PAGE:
Concerning other stress factors, similar protocols as for frost tolerance can be applied. Drought tolerance, for instance, can be assessed by relative electrolyte leakage of plants or organs kept under osmotic stress which is caused experimentally by varying concentrations of polyethylene glycol in water solutions (PEG method; Premachandra & Shimada, 1987; Bajji et al., 2002).
Beyond the commonly reported LD50, other percentiles (e.g. LD10, LD90) can shed additional light on variation and range of stress tolerances.
Finally, it should be emphasised that accurate and correct measurements of the environmental variable studied is crucial. For instance, plant tissue temperature determines stress levels with regards to frost or heat. These tissue temperatures may deviate considerably from air temperatures. Using air temperatures might consequently lead to fairly nonsensical conclusions.
Theory, significance, and large datasets
Bigras et al. (2001), Chapter 4 in Snyder & de Melo-Abreu (2005), Sakai & Larcher (1987), Sakai & Weiser (1973), Thomashow (1999)
More on methods and existing protocols
Sakai & Larcher (1987) has a good chapter on protocols and how to measure freezing resistance. See also Hincha & Zuther (2014).
Anderson, J. A., Kenna, M. P., & Taliaferro, C. M. (1988). Cold hardiness of Midiron and Tifgreen bermudagrass. Hortscience, 23(4), 748-750.
Bajji, M., Kinet, J.-M., & Lutts, S. (2002). The use of the electrolyte leakage method for assessing cell membrane stability as a water stress tolerance test in durum wheat. Plant Growth Regulation, 36(1), 61-70.
Bigras, F. J., Ryyppo, A., Lindstrom, A., & Sattin, E. (2001). Cold acclimation and deacclimation of shoots and roots of conifer seedlings. In F. J. Bigras, & S. J. Colombo (Eds.), Conifer Cold Hardiness (pp. 57-88). Dordrecht: Kluwer.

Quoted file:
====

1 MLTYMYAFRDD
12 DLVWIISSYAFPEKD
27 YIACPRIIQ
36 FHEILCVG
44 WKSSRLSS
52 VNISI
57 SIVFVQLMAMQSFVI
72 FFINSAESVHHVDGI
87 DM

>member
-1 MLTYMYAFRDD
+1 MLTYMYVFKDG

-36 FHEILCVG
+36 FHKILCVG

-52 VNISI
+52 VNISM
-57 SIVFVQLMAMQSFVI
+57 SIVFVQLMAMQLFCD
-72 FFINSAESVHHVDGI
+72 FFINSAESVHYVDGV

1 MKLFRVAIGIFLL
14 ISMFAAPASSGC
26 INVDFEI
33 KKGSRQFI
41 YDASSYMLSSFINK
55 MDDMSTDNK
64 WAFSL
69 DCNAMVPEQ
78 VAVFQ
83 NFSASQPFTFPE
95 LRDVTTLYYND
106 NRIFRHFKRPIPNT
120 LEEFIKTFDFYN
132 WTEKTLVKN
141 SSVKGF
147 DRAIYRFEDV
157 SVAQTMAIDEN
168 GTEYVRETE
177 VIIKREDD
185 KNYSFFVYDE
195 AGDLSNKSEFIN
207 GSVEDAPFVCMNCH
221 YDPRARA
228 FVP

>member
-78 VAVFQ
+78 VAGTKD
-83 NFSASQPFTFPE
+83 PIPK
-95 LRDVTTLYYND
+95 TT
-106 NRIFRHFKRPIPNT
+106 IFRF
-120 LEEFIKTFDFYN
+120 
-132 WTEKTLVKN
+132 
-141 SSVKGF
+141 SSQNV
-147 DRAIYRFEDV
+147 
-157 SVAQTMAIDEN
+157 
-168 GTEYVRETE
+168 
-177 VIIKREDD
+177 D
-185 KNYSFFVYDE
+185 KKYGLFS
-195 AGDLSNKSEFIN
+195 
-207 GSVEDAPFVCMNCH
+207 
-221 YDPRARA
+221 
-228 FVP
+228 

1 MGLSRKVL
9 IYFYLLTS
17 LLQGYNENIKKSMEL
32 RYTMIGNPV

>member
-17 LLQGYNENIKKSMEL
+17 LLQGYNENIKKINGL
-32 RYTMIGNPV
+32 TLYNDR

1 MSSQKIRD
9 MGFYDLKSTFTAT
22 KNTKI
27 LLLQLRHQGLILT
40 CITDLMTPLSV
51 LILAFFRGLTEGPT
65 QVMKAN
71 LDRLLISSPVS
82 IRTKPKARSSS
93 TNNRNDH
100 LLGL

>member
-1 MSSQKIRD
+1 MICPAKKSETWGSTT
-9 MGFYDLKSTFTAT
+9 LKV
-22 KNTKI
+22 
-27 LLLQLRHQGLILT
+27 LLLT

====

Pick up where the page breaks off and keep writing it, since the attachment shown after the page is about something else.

Bilavčík, A., Zámečník, J., Grospietsch, M., Faltus, M., & Jadrná, P. (2012). Dormancy development during cold hardening of in vitro cultured Malus domestica Borkh. plants in relation to their frost resistance and cryotolerance. Trees, 26(4), 1181-1192.
Buchner, O., & Neuner, G. (2009). A low-temperature freezing system to study the effects of temperatures to −70° C on trees in situ. Tree Physiology, 29(3), 313-320.
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Clement, J. M. A. M., & van Hasselt, P. R. (1996). Chlorophyll fluorescence as a parameter for frost hardiness in winter wheat. A comparison with other hardiness parameters. Phyton-Annales Rei Botanicae, 36(1), 29-41.
Elzhov, T. V., Mullen, K. M., Spiess, A.-M., & Bolker, B. (2016). minpack.lm: R Interface to the Levenberg-Marquardt Nonlinear Least-Squares Algorithm Found in MINPACK, Plus Support for Bounds. https://CRAN.R-project.org/package=minpack.lm
Hincha, D. K. & Zuther, E. (Eds.) (2014). Plant Cold Acclimation. New York: Springer.
Kalberer, S. R., Wisniewski, M., & Arora, R. (2006). Deacclimation and reacclimation of cold-hardy plants: Current understanding and emerging concepts. Plant Science, 171, 3-16.
Kollas, C., Randin, C. F., Vitasse, Y., & Körner, C. (2014). How accurately can minimum temperatures at the cold limits of tree species be extrapolated from weather station data? Agricultural and Forest Meteorology, 184, 257-266.